Mr. Earl has suggested that I add the photos of the Buick Tow Truck that was photographed at a Turlock, California swap meet several years ago. The consensus is that the vehicle began life as a Model 72 four-door (Riviera) sedan, possibly a 1951 model that has been fitted with a 1950 grille and hood.

truckft.jpg

truckrr.jpg

50rocket.jpg

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No discussion of Buick trucks would be complete without mention of Paul Meyer's "Mimi", which is a 1942 Buick Model 90 converted by the Buick factory into a pickup truck. Many of you saw this vehicle at Flint or at other BCA events. The story is that Edward T. Ragsdale, Buick's manufacturing manager (and, later, general manager), named the vehicle after his daughter, whose name appears in chrome script lettering on both sides of the vehicle.

paulmeyer.jpg

mimi.jpg

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Guest imported_MrEarl

I seem to recall that the truck was used at some point for giving tours on an estate/farm or something. I believe there were bench seats along the back so the rails were probably designed more for function than aesthetics or beauty.I may be 100% wrong here but that's how I heard it.....

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Now THAT is beautiful!

If it werern't for the left hand steering, I'd guess it was a "ute" type vehicle which was, and still is produced and sold in Australia, NZ, etc, of which stateside we have no equivalent. {maybe the foreign plates are unduly influencing me?} Any other info on it?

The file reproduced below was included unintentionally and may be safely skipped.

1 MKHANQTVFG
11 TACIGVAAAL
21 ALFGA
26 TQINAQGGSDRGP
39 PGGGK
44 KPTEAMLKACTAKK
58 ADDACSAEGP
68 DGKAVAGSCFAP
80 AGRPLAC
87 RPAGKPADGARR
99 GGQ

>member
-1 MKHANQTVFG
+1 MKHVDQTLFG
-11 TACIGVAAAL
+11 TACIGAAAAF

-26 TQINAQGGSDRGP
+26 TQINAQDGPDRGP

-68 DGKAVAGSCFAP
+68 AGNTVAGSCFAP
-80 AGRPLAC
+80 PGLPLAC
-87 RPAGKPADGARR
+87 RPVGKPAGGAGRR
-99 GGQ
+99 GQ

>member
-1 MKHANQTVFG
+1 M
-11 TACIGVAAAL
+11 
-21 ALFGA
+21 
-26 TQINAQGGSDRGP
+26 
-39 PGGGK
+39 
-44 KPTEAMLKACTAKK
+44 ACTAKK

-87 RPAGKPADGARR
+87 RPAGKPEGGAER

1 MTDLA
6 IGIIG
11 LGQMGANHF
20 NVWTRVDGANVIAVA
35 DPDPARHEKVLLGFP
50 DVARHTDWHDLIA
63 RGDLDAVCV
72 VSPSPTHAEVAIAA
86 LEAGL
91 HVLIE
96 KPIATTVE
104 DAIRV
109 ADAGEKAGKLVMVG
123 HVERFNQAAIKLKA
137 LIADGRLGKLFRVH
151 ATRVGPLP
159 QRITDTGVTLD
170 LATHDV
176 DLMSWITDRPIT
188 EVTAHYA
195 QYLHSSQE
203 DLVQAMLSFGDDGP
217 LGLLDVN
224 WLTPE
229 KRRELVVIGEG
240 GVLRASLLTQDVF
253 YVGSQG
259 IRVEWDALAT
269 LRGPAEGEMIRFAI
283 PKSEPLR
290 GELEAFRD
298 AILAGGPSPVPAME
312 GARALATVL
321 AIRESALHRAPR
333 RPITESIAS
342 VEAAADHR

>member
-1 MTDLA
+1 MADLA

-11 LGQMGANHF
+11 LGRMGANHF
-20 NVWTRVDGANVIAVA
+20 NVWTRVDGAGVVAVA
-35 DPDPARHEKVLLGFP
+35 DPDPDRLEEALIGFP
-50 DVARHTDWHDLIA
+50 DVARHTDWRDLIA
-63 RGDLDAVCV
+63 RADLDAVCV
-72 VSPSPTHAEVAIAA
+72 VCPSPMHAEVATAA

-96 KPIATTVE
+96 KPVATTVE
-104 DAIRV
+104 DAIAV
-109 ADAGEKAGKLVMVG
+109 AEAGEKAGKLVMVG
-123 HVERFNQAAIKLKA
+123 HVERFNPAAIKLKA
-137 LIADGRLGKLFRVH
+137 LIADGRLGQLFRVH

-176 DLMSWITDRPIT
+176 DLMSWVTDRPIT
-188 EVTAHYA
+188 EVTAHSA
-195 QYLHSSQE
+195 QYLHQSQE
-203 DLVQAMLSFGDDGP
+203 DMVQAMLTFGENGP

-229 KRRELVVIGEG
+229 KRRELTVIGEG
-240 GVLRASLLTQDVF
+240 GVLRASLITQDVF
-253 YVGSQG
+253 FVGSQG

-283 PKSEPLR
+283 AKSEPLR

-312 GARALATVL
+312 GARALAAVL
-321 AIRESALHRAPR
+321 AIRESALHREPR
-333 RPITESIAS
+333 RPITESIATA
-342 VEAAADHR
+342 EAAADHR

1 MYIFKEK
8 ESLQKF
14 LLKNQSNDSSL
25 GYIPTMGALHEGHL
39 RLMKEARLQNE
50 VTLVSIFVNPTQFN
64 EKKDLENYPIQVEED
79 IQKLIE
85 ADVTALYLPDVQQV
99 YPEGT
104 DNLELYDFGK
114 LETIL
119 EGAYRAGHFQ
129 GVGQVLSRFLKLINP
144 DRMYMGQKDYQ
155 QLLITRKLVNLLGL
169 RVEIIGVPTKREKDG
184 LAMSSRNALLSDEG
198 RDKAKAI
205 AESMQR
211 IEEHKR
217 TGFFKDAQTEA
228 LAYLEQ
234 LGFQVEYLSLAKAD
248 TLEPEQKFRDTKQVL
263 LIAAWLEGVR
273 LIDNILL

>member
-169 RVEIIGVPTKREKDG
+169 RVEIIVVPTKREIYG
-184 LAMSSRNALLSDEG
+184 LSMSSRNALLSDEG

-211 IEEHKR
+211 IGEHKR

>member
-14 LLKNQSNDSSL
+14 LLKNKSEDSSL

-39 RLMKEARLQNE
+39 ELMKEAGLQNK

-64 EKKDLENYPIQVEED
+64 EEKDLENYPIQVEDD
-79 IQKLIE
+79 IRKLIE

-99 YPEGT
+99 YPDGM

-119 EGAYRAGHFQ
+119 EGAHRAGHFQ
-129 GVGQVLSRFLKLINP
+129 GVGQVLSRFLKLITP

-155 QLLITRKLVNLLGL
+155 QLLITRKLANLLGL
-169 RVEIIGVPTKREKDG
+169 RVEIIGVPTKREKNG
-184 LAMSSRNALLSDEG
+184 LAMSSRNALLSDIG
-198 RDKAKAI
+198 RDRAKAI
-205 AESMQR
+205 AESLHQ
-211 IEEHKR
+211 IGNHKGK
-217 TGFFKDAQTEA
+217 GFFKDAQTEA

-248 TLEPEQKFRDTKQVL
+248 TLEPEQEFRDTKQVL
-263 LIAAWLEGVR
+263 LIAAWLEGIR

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Mr. Earl, just caught this thread for the first time. The Buick firetruck appears to be a 1924-45. It has high pressure tires and Buick went to balloons

in 1925. The headlight shells are painted black where as a model 55 would be nickel plated. I don't think it's a model 49. The 49 has a different steering

wheel and this looks like the regular one as best that I can tell. Did anyone on this thread get this picture off ebay? bubba

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I still remember the incredible job someone did on a 1970 El Camino, replacing the hood, fenders, bumber, dash and seats from a Gran Sport. It was at the annual meeting in Columbus a few years ago.